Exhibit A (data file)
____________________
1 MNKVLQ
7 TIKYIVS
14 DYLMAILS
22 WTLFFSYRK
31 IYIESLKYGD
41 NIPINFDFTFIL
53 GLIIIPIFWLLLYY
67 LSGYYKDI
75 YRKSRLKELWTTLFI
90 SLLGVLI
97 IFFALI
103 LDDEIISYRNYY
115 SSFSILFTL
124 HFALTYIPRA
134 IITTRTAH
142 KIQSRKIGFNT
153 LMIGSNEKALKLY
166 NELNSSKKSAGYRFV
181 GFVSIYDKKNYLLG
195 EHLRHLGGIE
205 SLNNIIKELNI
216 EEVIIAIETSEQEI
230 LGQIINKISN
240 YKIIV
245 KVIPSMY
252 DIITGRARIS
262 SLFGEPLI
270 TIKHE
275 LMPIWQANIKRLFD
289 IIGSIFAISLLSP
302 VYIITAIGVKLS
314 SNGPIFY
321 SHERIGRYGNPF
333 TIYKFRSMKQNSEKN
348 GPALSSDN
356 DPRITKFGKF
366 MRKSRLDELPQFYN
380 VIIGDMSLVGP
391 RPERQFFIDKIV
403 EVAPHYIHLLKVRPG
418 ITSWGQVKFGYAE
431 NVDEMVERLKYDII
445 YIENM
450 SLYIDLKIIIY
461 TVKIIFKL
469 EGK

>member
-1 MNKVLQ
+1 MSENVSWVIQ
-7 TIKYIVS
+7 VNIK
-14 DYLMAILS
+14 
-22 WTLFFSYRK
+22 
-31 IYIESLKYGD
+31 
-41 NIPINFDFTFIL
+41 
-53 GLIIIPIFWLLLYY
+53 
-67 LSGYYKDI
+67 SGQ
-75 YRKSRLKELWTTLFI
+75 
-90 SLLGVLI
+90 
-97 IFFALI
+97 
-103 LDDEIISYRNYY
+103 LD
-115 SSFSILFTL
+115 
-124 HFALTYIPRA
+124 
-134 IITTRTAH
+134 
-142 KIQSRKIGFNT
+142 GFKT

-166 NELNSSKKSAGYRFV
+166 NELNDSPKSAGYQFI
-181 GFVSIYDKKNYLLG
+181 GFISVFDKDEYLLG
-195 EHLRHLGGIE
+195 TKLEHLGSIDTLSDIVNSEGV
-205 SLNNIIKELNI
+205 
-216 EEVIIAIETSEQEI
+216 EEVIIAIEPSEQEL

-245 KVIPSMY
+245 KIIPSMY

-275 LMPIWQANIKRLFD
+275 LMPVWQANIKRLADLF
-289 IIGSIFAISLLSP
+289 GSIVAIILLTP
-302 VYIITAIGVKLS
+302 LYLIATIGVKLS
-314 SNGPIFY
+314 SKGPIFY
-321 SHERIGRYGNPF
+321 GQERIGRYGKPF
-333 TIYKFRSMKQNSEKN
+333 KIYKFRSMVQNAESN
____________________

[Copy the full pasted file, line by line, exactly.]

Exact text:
1 MNKVLQ
7 TIKYIVS
14 DYLMAILS
22 WTLFFSYRK
31 IYIESLKYGD
41 NIPINFDFTFIL
53 GLIIIPIFWLLLYY
67 LSGYYKDI
75 YRKSRLKELWTTLFI
90 SLLGVLI
97 IFFALI
103 LDDEIISYRNYY
115 SSFSILFTL
124 HFALTYIPRA
134 IITTRTAH
142 KIQSRKIGFNT
153 LMIGSNEKALKLY
166 NELNSSKKSAGYRFV
181 GFVSIYDKKNYLLG
195 EHLRHLGGIE
205 SLNNIIKELNI
216 EEVIIAIETSEQEI
230 LGQIINKISN
240 YKIIV
245 KVIPSMY
252 DIITGRARIS
262 SLFGEPLI
270 TIKHE
275 LMPIWQANIKRLFD
289 IIGSIFAISLLSP
302 VYIITAIGVKLS
314 SNGPIFY
321 SHERIGRYGNPF
333 TIYKFRSMKQNSEKN
348 GPALSSDN
356 DPRITKFGKF
366 MRKSRLDELPQFYN
380 VIIGDMSLVGP
391 RPERQFFIDKIV
403 EVAPHYIHLLKVRPG
418 ITSWGQVKFGYAE
431 NVDEMVERLKYDII
445 YIENM
450 SLYIDLKIIIY
461 TVKIIFKL
469 EGK

>member
-1 MNKVLQ
+1 MSENVSWVIQ
-7 TIKYIVS
+7 VNIK
-14 DYLMAILS
+14 
-22 WTLFFSYRK
+22 
-31 IYIESLKYGD
+31 
-41 NIPINFDFTFIL
+41 
-53 GLIIIPIFWLLLYY
+53 
-67 LSGYYKDI
+67 SGQ
-75 YRKSRLKELWTTLFI
+75 
-90 SLLGVLI
+90 
-97 IFFALI
+97 
-103 LDDEIISYRNYY
+103 LD
-115 SSFSILFTL
+115 
-124 HFALTYIPRA
+124 
-134 IITTRTAH
+134 
-142 KIQSRKIGFNT
+142 GFKT

-166 NELNSSKKSAGYRFV
+166 NELNDSPKSAGYQFI
-181 GFVSIYDKKNYLLG
+181 GFISVFDKDEYLLG
-195 EHLRHLGGIE
+195 TKLEHLGSIDTLSDIVNSEGV
-205 SLNNIIKELNI
+205 
-216 EEVIIAIETSEQEI
+216 EEVIIAIEPSEQEL

-245 KVIPSMY
+245 KIIPSMY

-275 LMPIWQANIKRLFD
+275 LMPVWQANIKRLADLF
-289 IIGSIFAISLLSP
+289 GSIVAIILLTP
-302 VYIITAIGVKLS
+302 LYLIATIGVKLS
-314 SNGPIFY
+314 SKGPIFY
-321 SHERIGRYGNPF
+321 GQERIGRYGKPF
-333 TIYKFRSMKQNSEKN
+333 KIYKFRSMVQNAESN